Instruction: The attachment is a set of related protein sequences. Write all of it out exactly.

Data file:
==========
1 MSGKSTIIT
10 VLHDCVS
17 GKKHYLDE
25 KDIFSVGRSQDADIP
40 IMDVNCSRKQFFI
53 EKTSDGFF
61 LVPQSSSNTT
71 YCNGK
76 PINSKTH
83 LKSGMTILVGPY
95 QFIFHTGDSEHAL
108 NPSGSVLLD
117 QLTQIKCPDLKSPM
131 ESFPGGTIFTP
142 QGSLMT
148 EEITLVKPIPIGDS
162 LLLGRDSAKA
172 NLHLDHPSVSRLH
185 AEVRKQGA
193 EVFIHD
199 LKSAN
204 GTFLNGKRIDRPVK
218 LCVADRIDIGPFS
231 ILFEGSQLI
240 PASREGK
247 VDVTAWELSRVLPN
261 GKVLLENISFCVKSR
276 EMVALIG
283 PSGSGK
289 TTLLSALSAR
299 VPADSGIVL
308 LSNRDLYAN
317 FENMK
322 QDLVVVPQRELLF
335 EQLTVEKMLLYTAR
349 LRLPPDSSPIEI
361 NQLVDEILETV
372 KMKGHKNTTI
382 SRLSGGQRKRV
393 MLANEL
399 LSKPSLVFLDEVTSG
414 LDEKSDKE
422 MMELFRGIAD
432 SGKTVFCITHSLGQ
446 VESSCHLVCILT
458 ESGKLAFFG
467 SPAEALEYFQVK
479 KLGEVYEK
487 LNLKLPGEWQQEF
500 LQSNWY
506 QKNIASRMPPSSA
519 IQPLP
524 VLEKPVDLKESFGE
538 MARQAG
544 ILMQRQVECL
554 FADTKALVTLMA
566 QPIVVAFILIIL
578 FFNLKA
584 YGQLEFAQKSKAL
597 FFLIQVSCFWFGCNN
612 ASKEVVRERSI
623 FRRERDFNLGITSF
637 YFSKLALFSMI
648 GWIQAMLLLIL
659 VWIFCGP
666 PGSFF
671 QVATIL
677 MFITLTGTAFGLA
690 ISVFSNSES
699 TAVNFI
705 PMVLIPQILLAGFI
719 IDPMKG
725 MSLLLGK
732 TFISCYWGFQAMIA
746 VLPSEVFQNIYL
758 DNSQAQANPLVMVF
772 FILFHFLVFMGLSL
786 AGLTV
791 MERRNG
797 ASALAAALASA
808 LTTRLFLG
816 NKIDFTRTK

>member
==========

1 MSGKSTIIT
10 VLHDCVS
17 GKKHYLDE
25 KDIFSVGRSQDADIP
40 IMDVNCSRKQFFI
53 EKTSDGFF
61 LVPQSSSNTT
71 YCNGK
76 PINSKTH
83 LKSGMTILVGPY
95 QFIFHTGDSEHAL
108 NPSGSVLLD
117 QLTQIKCPDLKSPM
131 ESFPGGTIFTP
142 QGSLMT
148 EEITLVKPIPIGDS
162 LLLGRDSAKA
172 NLHLDHPSVSRLH
185 AEVRKQGA
193 EVFIHD
199 LKSAN
204 GTFLNGKRIDRPVK
218 LCVADRIDIGPFS
231 ILFEGSQLI
240 PASREGK
247 VDVTAWELSRVLPN
261 GKVLLENISFCVKSR
276 EMVALIG
283 PSGSGK
289 TTLLSALSAR
299 VPADSGIVL
308 LSNRDLYAN
317 FENMK
322 QDLVVVPQRELLF
335 EQLTVEKMLLYTAR
349 LRLPPDSSPIEI
361 NQLVDEILETV
372 KMKGHKNTTI
382 SRLSGGQRKRV
393 MLANEL
399 LSKPSLVFLDEVTSG
414 LDEKSDKE
422 MMELFRGIAD
432 SGKTVFCITHSLGQ
446 VESSCHLVCILT
458 ESGKLAFFG
467 SPAEALEYFQVK
479 KLGEVYEK
487 LNLKLPGEWQQEF
500 LQSNWY
506 QKNIASRMPPSSA
519 IQPLP
524 VLEKPVDLKESFGE
538 MARQAG
544 ILMQRQVECL
554 FADTKALVTLMA
566 QPIVVAFILIIL
578 FFNLKA
584 YGQLEFAQKSKAL
597 FFLIQVSCFWFGCNN
612 ASKEVVRERSI
623 FRRERDFNLGITSF
637 YFSKLALFSMI
648 GWIQAMLLLIL
659 VWIFCGP
666 PGSFF
671 QVATIL
677 MFITLTGTAFGLA
690 ISVFSNSES
699 TAVNFI
705 PMVLIPQILLAGFI
719 IDPMKG
725 MSLLLGK
732 TFISCYWGFQAMIA
746 VLPSEVFQNIYL
758 DNSQAQANPLVMVF
772 FILFHFLVFMGLSL
786 AGLTV
791 MERRNG
797 ASALAAALASA
808 LTTRLFLG
816 NKIDFTRTK

>member